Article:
JOSH Babarinde is a very special man who’s still determined ‘to give back’ to Eastbourne.
He’s only 27 and many will recall the former Hampden Park schoolboy received an OBE in the Queen’s Honours List last year.
But Josh will never forget his roots and believes he can still make a difference in his home town.
He qualified last month as a Covid 19 vaccinator after completing training with the NHS and St John Ambulance.
Josh said: “When we realised the full extent of Covid, I was racking my brains thinking what could I do. I like to roll my sleeves up and get stuck in.
“I set up the #EBtogether scheme to call shielding residents in the first lockdown, and also a project donating video phones to local care homes so residents there could keep in contact with their relatives.
“The sooner we get our town and our country vaccinated, the sooner we can get out of this awful pandemic. That’s why I’ve trained as a vaccinator.”
The OBE at such a young age was a massive achievement for Josh.
He recalls: “I was on a Zoom meeting back in May last year and my concentration drifted and I logged onto my emails.
“I saw one from the Palace and I honestly thought it was a scam. I ducked out of the meeting and rung them up only to be told it was true!
“I was absolutely honoured, staggered. I could not believe it – I’m just a normal guy from Hampden Park!
“Because of Lockdown, the Queen’s Honours list was delayed from June until October so I had a long time to keep it a secret.
“My overriding thought was: how can I use the honour to give back to Eastbourne? Because it was not my efforts alone that earned it. My achievements stand on the shoulders of so many local giants in Eastbourne.
So, what led the former Cavendish Head boy to being included on that magical Queen’s List?
After setting up a small maths tutoring business while at school and working as a Saturday waiter at Picasso’s while at college, Josh went on to study Politics at the London School of Economics.
But he chose not to ‘get rich and earn big money in a large bank’ like most of his fellow students.
He became a volunteer youth worker in the East End of London working with young offenders.
Josh recalls: “I have always been passionate that young people should have the best start in life possible, and that they have the opportunity to thrive.”
He set up Cracked It, where ex-offenders were taught how to repair broken phones.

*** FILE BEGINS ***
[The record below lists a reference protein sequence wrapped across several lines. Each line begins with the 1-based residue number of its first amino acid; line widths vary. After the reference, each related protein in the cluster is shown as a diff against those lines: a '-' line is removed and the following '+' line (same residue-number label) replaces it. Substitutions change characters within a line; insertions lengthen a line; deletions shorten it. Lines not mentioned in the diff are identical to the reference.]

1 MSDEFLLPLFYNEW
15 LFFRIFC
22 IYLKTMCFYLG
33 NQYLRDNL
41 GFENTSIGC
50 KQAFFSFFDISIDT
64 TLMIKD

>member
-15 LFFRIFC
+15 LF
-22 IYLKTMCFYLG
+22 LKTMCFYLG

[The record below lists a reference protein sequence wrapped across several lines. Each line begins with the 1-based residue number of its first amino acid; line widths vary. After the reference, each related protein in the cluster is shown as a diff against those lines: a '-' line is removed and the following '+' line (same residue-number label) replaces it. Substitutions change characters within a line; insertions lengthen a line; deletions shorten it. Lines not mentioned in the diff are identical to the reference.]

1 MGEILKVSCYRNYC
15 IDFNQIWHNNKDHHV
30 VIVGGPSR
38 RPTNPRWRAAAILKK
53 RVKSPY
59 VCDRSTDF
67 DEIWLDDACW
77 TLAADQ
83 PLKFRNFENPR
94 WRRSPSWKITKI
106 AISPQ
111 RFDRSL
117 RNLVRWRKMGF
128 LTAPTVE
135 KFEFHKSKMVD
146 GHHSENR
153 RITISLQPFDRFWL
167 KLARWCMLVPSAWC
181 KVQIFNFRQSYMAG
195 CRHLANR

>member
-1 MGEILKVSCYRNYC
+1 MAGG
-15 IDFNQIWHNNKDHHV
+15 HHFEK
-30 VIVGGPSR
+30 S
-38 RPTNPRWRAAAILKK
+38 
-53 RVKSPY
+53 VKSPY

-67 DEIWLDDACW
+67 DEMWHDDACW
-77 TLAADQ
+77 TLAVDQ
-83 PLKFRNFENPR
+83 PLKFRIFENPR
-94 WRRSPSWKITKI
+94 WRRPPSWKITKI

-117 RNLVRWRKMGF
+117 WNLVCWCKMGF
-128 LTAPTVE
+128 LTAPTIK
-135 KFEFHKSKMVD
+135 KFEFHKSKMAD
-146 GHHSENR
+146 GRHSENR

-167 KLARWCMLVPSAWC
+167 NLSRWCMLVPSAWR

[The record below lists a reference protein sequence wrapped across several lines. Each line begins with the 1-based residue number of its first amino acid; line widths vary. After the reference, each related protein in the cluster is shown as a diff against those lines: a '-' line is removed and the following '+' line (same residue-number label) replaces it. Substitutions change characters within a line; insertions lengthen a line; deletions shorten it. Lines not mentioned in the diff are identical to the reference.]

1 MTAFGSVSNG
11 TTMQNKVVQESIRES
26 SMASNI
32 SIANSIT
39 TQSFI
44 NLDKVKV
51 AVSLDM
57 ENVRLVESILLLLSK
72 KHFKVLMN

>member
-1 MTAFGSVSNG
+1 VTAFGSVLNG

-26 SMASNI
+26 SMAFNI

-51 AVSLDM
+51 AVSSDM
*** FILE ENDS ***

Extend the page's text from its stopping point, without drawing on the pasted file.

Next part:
It became a massive success as the social enterprise developed pop-up shops in large skyscrapers across London at big employers such as Lloyds Bank, the Ministry of Justice and River Island.
It won national press coverage and international awards – including a Forbes 30 under 30 listing.
Josh said: “Our ex-offender repair technicians were making money in a positive way.
“Yes it was about making a commercial business successful but it was also about impact, and seven out of ten of the people did not reoffend after working for Cracked It.”
Covid meant that last year the skyscrapers were no longer an option.
“I decided then that we must think collaboratively, and we shared our winning model with other organisations so that by January 2021 Cracked It came to an end – putting ourselves out of business before Covid could!
The US Ambassador to the UK discovered Josh’s work and sent him to the United States to share his model and expertise with government agencies such as the FBI.
Josh was also invited to meet Princes Charles and Harry at Clarence House, where he shared his insights on tackling youth crime.
“It was never about the money; it was always about impact and then spreading the model, which we achieved.”
He’s now Head of Learning and Innovation at a global entrepreneurship school where he supports around 1000 business people starting their own company. For Josh, it’s about supporting others and making a positive impact.
“Devoting myself to building my social enterprise and impacting hundreds of young people over several years was a huge honour. But I’ve always wanted to pay back what Eastbourne has given me.”
He’s joined the Board at East Sussex College (Eastbourne campus), mentoring students in schools across town, and used his OBE to help open doors local charities and provide advice.
In 2019 he was LibDem parliamentary candidate for Bethnal Green and Bow in London, the area where he launched his social enterprise.
Now he’s standing for the LibDems in the forthcoming May by-election for Eastbourne Borough Council in the patch where it all began for him – Hampden Park.
“I’m standing so I can play my part in helping to lead our community out of this pandemic and into a recovery that will see Eastbourne thrive again.
There’s never been a more important time for me to roll up my sleeves like this and get stuck in.”